Exhibit A — Evil Suffered
Evil suffered is “a necessary concomitant of certain kinds of good’. To be crude about it, shit happens, and it logically follows that it has to happen.
McCabe uses the analogy of a lion eating a lamb. It is obvious that the lamb suffers evil. A defect, becoming less of a lamb, is inflected by an outside agent, the lion. Why does the lion eat the lamb? Because that is what lions do—they are carnivores. It is in the nature of being a lion. The lion, in being a good lion and meeting the expectations of being a lion—as opposed to a bad lion, that is, a lion with a defect—fulfills or achieves what a lion does by eating meat. In other words, what is bad for the lamb is good for the lion. Note: “Good and bad are relative but they are not just subjective.” (emphasis mine)
Thus if God is to make a lion, and a good lion, he cannot but allow for the defect of the lamb, that is the kind of things that lions and lambs are. It is no reflection on God’s omnipotence that he cannot make good lions without allowing for damaged lambs. However omnipotent God many be he cannot compose a string quartet for three instruments or five. It belongs to being a quartet that it is for four instruments; and in a somewhat similar way it belongs to being a lion that it wants to eat lambs.
In general…you cannot make material things that develop in time without allowing for the fact that in perfecting themselves they will damage other material things. Life evolves in the course of constant interaction of things which includes the damaging and destroying of things. But every occasion of destruction is, of itself, an occasion for good for the thing that is doing the destroying—always with the single exception of the free creature which may sometimes while destroying something else be simultaneously destroying itself [see exhibit B].
God created the nature of lambs and lions. Because the nature of a lion is to be a carnivore, it follows that lambs must suffer. “But in creating good lions we can certainly say that God brings it about indirectly that there shall be evil suffered. He brings it about because it is not possible to bring about this good without allowing for the concomitant defects.” McCabe submits, “None of this…shows that God is guilty of deliberately proposing and bringing about evil.”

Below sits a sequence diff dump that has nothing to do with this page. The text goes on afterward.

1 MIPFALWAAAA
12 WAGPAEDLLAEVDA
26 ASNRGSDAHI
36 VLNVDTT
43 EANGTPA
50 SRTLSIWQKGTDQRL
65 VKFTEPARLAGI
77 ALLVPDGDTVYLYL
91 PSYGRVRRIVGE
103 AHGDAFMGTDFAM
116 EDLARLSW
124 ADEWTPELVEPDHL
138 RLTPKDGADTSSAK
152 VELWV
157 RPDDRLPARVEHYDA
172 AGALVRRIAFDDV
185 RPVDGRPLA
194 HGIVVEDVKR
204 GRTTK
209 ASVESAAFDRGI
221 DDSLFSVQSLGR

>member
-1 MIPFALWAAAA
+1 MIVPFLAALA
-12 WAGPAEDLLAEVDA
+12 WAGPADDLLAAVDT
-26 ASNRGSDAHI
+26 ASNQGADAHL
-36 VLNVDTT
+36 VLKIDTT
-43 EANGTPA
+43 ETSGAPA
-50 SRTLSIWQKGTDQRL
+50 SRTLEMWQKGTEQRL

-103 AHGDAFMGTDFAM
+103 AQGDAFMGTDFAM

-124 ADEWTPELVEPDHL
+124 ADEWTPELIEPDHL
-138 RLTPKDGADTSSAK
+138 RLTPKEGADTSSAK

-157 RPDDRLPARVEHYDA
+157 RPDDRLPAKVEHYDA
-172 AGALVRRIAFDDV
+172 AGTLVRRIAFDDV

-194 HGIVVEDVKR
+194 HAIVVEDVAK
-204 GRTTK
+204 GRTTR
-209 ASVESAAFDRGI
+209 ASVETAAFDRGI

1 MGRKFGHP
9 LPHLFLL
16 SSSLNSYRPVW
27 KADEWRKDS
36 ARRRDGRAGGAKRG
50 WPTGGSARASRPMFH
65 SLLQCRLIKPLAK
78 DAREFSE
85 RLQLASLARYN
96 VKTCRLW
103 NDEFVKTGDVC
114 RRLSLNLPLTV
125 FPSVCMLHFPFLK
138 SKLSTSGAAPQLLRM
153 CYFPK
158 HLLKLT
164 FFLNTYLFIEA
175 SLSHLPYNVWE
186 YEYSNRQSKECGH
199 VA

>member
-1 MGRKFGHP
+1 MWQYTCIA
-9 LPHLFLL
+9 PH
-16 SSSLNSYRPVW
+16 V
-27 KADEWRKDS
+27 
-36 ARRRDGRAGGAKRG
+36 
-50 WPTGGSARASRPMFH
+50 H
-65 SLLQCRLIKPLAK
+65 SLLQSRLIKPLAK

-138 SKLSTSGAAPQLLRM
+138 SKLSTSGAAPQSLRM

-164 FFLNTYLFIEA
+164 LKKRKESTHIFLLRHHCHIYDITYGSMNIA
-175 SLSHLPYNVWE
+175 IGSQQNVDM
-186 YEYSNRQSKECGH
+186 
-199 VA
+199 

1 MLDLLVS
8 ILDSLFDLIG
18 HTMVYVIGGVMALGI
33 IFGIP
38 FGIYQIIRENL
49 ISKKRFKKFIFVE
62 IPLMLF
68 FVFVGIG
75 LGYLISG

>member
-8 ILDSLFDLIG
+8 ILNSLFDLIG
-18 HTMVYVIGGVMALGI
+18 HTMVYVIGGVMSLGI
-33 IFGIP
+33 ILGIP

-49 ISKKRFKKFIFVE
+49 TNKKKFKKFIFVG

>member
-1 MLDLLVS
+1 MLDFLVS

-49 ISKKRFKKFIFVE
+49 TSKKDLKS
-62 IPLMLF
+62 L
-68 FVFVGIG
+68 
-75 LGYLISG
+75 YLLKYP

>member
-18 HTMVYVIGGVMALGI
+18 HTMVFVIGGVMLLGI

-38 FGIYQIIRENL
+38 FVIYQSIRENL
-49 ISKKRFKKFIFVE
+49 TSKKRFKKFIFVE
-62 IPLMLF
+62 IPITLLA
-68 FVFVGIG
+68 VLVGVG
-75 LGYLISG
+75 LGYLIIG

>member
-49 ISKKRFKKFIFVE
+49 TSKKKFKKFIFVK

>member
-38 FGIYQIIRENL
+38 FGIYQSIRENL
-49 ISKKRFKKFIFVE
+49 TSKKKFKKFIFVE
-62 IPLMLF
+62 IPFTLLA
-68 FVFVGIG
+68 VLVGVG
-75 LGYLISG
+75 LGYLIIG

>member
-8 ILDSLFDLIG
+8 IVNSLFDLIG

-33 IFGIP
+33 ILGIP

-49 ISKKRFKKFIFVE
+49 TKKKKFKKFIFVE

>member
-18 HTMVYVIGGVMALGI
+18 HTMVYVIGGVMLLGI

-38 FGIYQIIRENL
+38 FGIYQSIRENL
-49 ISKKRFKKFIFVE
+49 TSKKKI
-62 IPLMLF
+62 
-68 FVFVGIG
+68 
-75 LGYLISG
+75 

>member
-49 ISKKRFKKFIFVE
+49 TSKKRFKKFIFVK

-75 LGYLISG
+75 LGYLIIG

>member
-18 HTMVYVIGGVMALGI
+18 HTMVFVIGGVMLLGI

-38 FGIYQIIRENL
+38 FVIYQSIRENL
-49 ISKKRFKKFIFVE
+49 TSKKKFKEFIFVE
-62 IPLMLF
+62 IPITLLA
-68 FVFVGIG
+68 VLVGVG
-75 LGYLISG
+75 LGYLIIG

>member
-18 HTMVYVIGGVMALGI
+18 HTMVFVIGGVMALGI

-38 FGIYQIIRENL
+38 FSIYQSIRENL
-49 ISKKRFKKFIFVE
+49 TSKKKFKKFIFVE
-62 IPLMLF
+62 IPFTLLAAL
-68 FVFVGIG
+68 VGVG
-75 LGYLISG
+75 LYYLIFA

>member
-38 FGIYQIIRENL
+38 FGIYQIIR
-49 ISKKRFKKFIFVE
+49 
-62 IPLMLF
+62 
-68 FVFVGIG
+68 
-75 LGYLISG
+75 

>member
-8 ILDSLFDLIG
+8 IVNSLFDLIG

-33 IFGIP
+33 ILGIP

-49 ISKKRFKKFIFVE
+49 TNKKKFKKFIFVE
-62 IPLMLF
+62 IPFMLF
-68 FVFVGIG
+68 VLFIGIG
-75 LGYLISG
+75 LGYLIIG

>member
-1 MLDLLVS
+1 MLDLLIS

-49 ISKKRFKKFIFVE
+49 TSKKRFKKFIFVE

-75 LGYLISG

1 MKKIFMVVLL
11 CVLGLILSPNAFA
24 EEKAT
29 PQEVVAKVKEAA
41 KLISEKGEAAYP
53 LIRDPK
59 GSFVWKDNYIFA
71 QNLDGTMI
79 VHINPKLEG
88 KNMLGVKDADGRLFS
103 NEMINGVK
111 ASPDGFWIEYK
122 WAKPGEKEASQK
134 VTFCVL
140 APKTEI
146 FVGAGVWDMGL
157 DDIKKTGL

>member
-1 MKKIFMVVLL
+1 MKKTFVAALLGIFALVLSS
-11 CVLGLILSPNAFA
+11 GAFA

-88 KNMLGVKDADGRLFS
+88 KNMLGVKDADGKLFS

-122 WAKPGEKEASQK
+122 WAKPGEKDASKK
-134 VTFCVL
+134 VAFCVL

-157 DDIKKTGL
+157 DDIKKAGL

Ah! But you may be tempted to say that it would better not to have made the nature of lions as such, to be carnivores. Must only the plants suffer evil then? You may be even tempted to say that
…it would be better not to have any lions at all—but if you think along those lines you have to end up thinking that it would be better not to have any material world at all—and indeed…some Buddhist thinkers have reached this very conclusion. But then you do have to change the charge against my client; it is not that he made a bad world but that he made a material world at all.
Could God have made a material world with less suffering and pain?
Every defect in the material world can be linked in a rational, scientific and intelligible manner to some cause or agent. “More suffering than there need be would be suffering that had no natural cause, that was not the obverse of some good, that was scientifically inexplicable.” In other words, every defect is caused by an agent seeking its own good. To cause more suffering would the result of unnatural causes, or “inflicted by a malignant free cause such as a wicked man [see exhibit B] or a demon.”
Could God have made a material world with no suffering?
[God] could have fed the lion miraculously without damaging any lambs, and so on on throughout the order of nature. But such a world would have no reason or order within itself. Lions would not do things because they were lions, but simply because of miraculous action of God. What we mean by the miraculous action of God is indeed simply the non-presence of natural causes and explanations. A miracle is not God intervening in the world—God is always acting in the world—a miracle is when only God is acting in the world.
A world without any defects suffered, then, would be a world without any natural order in it. …a world without any natural causes, entirely consisting of miracles, would not be a natural material at all. So the people who would like [God] to have made a material world without suffering and defect would prefer him not to have have made a world subject to its own laws, an autonomous, scientifically explicable world.
Therefore, “there could not be a material world, developing according to its own laws, without evil suffered, but there most certainly could be a material human world without evil done.”
Continued in part 3 for the discussion of exhibit B.